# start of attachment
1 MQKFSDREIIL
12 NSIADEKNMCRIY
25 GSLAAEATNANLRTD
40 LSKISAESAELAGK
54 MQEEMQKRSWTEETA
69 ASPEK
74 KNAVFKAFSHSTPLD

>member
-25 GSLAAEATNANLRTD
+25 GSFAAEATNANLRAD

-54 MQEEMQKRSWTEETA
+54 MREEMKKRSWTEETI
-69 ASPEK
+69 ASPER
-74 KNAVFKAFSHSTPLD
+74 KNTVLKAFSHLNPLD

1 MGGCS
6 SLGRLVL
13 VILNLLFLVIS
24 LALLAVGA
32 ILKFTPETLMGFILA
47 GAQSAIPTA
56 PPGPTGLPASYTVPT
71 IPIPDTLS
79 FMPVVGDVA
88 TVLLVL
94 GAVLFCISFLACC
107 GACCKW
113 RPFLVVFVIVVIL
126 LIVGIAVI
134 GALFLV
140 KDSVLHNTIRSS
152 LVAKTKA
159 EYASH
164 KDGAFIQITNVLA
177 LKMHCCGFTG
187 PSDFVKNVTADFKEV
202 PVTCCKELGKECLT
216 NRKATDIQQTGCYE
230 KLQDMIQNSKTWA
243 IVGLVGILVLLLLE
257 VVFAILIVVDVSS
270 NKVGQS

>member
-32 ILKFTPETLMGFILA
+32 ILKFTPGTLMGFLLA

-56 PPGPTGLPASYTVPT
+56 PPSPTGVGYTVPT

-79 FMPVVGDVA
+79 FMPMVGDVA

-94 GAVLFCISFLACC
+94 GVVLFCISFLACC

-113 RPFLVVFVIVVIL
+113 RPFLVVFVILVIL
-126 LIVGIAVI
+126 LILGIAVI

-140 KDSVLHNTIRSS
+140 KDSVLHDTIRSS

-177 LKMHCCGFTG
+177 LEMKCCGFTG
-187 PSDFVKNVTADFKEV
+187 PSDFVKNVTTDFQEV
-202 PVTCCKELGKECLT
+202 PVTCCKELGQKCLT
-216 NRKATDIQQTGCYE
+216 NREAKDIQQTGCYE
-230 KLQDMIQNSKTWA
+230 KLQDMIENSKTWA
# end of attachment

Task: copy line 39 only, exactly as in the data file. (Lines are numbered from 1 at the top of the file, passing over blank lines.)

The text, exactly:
216 NRKATDIQQTGCYE